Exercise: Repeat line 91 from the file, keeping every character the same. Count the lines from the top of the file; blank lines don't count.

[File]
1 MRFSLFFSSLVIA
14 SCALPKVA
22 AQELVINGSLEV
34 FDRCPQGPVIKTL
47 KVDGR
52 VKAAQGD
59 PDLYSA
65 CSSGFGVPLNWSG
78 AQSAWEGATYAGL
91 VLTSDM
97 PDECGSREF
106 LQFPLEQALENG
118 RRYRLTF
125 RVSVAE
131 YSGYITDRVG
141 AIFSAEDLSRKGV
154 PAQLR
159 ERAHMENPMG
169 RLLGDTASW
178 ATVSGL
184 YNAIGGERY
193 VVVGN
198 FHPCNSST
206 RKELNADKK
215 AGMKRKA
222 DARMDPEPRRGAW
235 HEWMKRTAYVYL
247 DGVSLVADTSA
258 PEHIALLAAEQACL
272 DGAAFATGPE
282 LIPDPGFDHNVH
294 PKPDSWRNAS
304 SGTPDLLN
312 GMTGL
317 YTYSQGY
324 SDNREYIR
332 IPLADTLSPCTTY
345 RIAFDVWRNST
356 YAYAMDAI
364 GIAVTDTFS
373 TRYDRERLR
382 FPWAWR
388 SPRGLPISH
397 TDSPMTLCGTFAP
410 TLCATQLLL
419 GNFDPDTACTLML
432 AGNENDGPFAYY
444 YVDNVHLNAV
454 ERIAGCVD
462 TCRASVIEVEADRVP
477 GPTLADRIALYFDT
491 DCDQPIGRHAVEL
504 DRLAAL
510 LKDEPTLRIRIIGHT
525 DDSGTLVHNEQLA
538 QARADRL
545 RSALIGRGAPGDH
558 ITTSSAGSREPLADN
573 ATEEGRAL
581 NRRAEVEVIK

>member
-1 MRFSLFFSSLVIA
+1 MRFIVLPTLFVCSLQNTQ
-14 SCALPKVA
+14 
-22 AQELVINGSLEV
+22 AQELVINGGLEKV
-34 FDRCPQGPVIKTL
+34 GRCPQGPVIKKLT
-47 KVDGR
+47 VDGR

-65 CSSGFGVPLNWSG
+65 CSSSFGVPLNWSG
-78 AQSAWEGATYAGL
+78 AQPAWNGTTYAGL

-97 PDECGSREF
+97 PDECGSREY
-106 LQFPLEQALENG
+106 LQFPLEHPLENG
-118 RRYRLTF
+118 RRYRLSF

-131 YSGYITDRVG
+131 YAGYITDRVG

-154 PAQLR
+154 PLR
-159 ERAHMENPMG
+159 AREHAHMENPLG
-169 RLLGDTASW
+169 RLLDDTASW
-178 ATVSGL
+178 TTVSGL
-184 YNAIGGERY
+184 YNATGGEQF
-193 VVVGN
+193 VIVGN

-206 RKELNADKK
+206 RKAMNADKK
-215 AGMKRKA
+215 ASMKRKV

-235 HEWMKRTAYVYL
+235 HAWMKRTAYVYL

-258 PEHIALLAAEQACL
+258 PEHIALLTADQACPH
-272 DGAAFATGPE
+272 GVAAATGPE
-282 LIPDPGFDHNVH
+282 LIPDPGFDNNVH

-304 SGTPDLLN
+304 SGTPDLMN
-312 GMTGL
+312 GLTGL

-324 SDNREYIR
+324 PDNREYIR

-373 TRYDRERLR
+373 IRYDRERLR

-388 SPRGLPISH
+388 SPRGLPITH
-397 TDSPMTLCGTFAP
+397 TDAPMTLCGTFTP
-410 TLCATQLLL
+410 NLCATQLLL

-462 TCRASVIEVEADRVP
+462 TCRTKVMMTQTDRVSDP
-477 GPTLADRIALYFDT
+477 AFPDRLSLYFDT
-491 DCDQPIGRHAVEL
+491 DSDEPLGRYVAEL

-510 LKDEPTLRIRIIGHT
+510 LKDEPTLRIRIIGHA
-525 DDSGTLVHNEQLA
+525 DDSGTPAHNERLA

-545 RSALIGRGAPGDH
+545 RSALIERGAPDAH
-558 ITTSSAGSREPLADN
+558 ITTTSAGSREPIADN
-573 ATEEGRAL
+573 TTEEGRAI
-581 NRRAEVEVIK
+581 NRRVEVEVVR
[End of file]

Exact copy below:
+178 TTVSGL